With the equations defined above we can finally understand how the parameters of our design will impact the signal at the output and therefore choose our parameters to create an optimal design.
- The overall design is likely to be driven by the desired aesthetic design of the ring and this will define the area, A, and the effective magnetic length, le. These values will need to be chosen to make the ring comfortable to wear. To boost the signal we want to minimise the inner radius and maximise the outer radius as well as the thickness of the ring but this would lead to a very bulky ring that might not fit on the finger.
- Next, the material of the ring is selected to maximise the magnetic permeability, µrµ0. This is limited by the available materials, as well as any other properties that might need to be balanced such as density, strength, cost, manufacturability etc.
- We then can select our operating frequency, f, based on available components for generating the signal as well as demodulating the signal. We will likely need to trade off power consumption with frequency which would be critical in a space constrained device such as a ring.
- We then select our resonance safety factor. This is likely to depend on the exact parameters of the circuit and will require circuit modelling to define, however needs to be large enough to ensure that over all frequency drift and component tolerance we never operate near to resonance.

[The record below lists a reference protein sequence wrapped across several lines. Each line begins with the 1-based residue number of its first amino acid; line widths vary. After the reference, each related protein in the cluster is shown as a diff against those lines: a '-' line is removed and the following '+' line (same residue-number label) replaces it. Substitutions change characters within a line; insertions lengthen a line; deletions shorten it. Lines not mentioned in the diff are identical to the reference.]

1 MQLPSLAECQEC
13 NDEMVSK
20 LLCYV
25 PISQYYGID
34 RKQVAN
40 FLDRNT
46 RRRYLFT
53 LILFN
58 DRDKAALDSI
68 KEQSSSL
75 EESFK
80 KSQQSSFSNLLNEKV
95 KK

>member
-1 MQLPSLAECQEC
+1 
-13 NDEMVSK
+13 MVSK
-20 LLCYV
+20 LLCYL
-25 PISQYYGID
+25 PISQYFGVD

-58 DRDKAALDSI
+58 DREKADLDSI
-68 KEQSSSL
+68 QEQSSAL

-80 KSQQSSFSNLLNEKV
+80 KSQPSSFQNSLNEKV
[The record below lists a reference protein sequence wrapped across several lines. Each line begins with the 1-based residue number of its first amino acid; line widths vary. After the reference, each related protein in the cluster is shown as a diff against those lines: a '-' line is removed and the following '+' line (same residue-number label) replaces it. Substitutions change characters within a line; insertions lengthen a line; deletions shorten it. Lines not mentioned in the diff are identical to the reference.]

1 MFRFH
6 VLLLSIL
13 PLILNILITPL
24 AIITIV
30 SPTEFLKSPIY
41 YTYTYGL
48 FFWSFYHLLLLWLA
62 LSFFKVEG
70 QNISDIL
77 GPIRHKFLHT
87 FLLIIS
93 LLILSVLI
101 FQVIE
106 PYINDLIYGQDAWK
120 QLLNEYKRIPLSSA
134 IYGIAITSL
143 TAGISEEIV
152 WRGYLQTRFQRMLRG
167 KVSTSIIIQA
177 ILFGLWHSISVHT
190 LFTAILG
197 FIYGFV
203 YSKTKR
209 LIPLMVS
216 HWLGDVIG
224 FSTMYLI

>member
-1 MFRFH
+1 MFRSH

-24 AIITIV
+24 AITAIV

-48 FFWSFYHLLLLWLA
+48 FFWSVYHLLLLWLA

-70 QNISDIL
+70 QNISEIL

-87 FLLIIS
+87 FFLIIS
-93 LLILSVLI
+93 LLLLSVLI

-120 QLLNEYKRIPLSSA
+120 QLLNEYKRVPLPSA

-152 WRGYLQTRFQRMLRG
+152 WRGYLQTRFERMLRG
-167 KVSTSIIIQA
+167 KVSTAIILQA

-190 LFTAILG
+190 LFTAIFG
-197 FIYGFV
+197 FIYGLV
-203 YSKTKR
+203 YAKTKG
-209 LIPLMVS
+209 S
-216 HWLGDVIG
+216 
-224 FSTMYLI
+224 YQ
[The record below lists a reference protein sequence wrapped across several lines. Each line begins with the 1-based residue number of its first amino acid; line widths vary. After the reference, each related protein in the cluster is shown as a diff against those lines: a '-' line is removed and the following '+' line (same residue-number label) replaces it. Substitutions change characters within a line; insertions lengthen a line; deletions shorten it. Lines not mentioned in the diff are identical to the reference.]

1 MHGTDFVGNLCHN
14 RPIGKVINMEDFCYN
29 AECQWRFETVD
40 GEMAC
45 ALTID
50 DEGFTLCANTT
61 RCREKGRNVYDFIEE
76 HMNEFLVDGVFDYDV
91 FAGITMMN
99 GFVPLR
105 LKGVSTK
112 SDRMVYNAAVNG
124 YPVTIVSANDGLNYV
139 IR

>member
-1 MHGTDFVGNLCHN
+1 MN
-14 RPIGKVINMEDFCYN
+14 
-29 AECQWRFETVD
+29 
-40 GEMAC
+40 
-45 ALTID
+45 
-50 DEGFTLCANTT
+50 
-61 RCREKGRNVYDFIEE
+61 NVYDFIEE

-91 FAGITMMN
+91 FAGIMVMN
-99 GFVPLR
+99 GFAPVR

- The coupling capacitance between the finger and touch target, Cf, is defined by the geometry and materials of the touch target and of the finger. This is likely to depend on use case and aesthetic choices. A larger target will provide a larger capacitance up to a point. A thinner dielectric will also result in a larger capacitance.
- The drive voltage can be selected in combination with the coupling capacitance to ensure safe operation as well as acceptable power consumption.
- Finally the parasitic capacitance of our coil, Cp, can be estimated. The parasitic capacitance should be minimised where possible, for example by selecting components with low input capacitance.
- We can now calculate our voltage signal magnitude using the equation above
- Finally we calculate the required number of turns on the coil in order to achieve the desired operating point
So far we have defined the operating principle of Vortex, as well as deriving the governing equations. This has allowed us to create a process to optimise the design parameters. In the next post we will use this process to create and test the proof of concept.
It is also worth noting that we have only discussed the case where the ring is receiving data, rather than transmitting data. It is fairly clear to see from the circuit diagram that the whole principle can be performed in reverse, where the coil is driven in order to induce a current in the finger, since transformers operate in both directions, however the optimisation may be slightly different.